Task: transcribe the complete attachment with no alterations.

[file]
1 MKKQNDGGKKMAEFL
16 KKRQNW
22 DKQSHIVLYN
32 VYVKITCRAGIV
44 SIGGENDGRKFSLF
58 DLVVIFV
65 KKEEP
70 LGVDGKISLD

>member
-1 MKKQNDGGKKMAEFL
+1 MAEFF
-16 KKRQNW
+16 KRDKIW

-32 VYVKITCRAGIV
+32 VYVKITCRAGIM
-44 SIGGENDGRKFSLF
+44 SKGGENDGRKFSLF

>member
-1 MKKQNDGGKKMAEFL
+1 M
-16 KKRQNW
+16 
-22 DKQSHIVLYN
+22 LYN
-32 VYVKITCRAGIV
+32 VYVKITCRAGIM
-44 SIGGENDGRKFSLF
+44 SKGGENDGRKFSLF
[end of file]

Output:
1 MKKQNDGGKKMAEFL
16 KKRQNW
22 DKQSHIVLYN
32 VYVKITCRAGIV
44 SIGGENDGRKFSLF
58 DLVVIFV
65 KKEEP
70 LGVDGKISLD

>member
-1 MKKQNDGGKKMAEFL
+1 MAEFF
-16 KKRQNW
+16 KRDKIW

-32 VYVKITCRAGIV
+32 VYVKITCRAGIM
-44 SIGGENDGRKFSLF
+44 SKGGENDGRKFSLF

>member
-1 MKKQNDGGKKMAEFL
+1 M
-16 KKRQNW
+16 
-22 DKQSHIVLYN
+22 LYN
-32 VYVKITCRAGIV
+32 VYVKITCRAGIM
-44 SIGGENDGRKFSLF
+44 SKGGENDGRKFSLF